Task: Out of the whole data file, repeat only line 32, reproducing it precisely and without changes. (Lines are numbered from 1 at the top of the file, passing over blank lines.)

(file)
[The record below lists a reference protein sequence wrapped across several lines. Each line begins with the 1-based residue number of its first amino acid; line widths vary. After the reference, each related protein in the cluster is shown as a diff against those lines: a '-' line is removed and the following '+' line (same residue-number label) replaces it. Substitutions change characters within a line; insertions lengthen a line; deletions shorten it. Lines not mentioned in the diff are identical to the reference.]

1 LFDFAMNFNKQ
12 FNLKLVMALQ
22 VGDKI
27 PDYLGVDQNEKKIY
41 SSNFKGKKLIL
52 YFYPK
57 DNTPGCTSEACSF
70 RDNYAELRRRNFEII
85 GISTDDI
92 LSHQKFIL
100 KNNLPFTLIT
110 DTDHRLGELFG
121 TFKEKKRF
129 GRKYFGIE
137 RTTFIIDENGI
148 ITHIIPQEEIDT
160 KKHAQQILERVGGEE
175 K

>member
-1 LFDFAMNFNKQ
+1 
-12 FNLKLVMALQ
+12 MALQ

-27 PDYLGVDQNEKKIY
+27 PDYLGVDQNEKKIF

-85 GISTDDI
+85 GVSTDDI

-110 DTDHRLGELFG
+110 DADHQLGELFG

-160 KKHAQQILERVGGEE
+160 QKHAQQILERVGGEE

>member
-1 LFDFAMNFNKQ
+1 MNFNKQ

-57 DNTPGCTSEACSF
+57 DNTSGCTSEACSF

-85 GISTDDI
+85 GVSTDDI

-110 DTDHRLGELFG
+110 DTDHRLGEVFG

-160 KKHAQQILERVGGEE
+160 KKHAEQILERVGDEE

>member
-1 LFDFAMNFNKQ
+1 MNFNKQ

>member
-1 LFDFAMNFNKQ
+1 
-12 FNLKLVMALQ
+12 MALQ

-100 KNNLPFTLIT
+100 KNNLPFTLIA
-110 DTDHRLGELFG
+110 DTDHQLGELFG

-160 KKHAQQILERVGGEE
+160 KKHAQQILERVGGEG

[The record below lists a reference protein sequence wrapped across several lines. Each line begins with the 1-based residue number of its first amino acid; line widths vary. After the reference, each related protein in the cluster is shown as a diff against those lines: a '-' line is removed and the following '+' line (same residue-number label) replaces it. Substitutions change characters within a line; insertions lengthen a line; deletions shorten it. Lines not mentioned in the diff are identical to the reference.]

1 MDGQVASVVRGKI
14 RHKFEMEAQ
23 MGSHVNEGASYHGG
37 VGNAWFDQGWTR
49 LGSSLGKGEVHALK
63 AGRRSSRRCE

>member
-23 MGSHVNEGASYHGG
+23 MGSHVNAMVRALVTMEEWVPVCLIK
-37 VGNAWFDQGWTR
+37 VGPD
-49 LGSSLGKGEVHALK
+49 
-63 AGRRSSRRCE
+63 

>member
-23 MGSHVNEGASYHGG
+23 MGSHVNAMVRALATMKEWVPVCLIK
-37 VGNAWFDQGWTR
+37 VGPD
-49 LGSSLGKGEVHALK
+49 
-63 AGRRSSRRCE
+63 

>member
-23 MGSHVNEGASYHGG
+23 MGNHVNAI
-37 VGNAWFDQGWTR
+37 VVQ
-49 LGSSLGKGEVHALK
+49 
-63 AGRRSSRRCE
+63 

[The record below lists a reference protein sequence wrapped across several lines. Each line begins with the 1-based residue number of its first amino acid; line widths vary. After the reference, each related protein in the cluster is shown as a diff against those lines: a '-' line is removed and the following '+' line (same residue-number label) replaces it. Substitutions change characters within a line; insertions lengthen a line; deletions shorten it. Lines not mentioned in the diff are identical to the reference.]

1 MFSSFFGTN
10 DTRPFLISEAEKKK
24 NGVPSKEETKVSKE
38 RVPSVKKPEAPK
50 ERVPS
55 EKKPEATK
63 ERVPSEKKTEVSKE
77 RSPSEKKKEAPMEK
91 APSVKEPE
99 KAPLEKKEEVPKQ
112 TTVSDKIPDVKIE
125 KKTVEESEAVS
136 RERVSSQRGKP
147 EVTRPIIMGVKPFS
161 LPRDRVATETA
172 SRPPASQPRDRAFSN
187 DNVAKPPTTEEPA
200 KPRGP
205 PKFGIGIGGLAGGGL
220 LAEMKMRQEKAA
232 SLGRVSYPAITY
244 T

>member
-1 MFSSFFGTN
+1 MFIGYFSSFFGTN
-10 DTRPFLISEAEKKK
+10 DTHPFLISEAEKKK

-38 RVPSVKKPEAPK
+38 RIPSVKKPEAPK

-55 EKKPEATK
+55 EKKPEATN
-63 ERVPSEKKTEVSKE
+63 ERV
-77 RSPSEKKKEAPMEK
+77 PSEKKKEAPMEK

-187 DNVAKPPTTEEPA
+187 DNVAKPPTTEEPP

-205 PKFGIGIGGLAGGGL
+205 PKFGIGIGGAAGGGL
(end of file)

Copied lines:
+160 QKHAQQILERVGGEE